Jorge, thanks for your post once more.
As you are no doubt aware my friend, all lab tests are based on a population of so-called "healthy" people. The fundamental flaw is that these healthy people were themselves never screened for mild yeast infections. They were most probably only screened for the severe forms, or full blown or what is known as a systemic yeast infection.
The second problem with any standardized lab tests for yeast infections, bacteria and parasites
is that the lab tests are defined and standardised according to statistical norms instead of physiological norms. That is to say, the test scores are based on math rather than typical signs and symptoms of yeast infections experienced by a wide range of people. For example, when the yeast infection of a population is tested, all the individual scores are taken and averaged out together. The resulting group is called the “mean” and is used to calculate what is called a “probability distribution”. And, in this case, the probability distribution is a statistical prediction of how often each score will occur when stool samples of a group of people with a yeast infection are evaluated.
That is not to say that standard current laboratory tests for candida albicans such as the Genova Immune Complexes are not useful for determining and diagnosing candida yeast infections, but is important for you interpreting to understand their limitations and appropriate uses.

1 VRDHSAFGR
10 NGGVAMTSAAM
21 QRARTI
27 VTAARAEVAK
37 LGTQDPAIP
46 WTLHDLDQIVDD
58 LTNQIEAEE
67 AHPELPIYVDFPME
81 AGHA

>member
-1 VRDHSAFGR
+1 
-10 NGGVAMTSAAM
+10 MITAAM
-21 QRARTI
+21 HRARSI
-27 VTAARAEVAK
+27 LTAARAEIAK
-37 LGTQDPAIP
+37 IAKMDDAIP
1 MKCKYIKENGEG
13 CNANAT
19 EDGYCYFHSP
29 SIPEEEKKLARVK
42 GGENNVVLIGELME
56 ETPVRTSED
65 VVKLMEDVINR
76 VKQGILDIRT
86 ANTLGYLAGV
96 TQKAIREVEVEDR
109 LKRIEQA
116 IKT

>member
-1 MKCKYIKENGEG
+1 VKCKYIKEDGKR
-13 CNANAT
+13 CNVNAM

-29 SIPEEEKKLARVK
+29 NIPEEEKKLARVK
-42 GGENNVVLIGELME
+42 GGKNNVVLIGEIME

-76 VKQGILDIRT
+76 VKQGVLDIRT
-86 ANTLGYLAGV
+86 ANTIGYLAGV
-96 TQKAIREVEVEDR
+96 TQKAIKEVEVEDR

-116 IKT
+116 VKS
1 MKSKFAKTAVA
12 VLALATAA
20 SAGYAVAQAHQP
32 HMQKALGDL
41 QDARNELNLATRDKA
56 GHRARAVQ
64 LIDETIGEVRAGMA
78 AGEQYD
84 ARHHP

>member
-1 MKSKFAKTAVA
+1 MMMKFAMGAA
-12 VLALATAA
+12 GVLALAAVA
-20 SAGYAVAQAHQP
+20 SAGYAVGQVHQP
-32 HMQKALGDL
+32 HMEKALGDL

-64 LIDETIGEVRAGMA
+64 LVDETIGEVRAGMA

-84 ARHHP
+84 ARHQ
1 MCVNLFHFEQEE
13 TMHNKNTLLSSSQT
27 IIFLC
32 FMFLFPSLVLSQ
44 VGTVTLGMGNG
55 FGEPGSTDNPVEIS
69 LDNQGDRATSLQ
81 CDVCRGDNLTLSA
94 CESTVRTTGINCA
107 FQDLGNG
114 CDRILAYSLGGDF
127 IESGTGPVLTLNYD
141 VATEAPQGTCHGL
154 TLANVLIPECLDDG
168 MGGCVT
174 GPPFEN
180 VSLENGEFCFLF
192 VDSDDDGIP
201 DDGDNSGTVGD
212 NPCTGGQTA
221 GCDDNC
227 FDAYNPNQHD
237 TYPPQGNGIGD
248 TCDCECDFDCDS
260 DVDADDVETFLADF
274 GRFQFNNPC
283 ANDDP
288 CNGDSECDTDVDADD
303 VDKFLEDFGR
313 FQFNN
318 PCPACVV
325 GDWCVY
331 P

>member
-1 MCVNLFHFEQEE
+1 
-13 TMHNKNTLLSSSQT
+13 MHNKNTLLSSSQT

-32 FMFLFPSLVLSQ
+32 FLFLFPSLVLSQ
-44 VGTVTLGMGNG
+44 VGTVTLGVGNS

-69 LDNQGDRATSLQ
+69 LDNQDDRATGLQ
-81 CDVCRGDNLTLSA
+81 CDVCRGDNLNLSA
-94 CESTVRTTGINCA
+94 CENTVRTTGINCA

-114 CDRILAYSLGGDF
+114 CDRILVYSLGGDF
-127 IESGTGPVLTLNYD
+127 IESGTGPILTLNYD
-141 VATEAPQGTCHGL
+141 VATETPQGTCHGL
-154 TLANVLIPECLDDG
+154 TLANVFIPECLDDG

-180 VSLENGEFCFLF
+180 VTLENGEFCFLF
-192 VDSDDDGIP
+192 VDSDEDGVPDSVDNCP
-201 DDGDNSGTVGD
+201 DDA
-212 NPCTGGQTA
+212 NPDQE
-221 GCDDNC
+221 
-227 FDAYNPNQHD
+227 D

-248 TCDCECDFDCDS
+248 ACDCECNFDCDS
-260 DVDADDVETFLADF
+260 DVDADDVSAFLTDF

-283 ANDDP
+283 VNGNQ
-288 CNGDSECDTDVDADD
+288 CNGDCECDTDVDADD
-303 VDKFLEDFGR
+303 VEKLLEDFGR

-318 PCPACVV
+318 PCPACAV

In my book I have given folks several "home" tests which I believe are an excellent way for them to track and measure (at NO cost to them) the extent, progression and improvement (or lack of) from a yeast infection. These tests may not appear "scientific", but neither is a patient's subjection assessment of their yeast infection signs and symptoms either.
It is the accumulation of how many of these tests a person can relate to that can make the difference as far as the self-diagnosis of their yeast infection is concerned, and a good starting point for most folks at home are the eight home tests they can read about in my book.
Most ALL people reading this forum simply cannot afford any expensive functional diagnostic tests or these tests are not covered by their insurance company. The various home tests I just mentioned are either free or low-cost, and by doing all of these they will have a good understanding of whether they have a yeast infection as well as dysbiosis or not. This will enable the intelligent person to make the right changes, moving them in the right direction.
The other point I'd like to raise is the futility of just "doing a test". OK, you have results, then what? You need to spend MORE money for retesting. When I wrote my book, I started to think: "Wouldn't it be great if folks could do simple different home based tests at no cost to them, to determine their level of dysbiosis, and then to TRACK their level of improvement during the treatment phase over a prolonged period of time? By tracking your symptoms over a period of time, you will be able to determine what results you are getting, if the treatment plan is effective and if you are staying on track or not.
What's the point in testing, and then not having the ability to measure the effectiveness of your treatment program? It's just not financially viable to repeat expensive lab testing on a two-weekly basis for example.
I like Einstein's quote: “The only source of true knowledge is experience”, and now prefer to treat patients based on experience, rather than testing every patient. And I believe that home testing is the way forward for most folks. That places responsibility in their hands (and NOT the doctor's hands), it empowers then to check themselves for signs and symptoms and to become more responsible for the dietary and lifestyle choices they make - which will ultimately reflect in an improvement in their condition or unfortunately keep them in the status quo, like too many on this forum.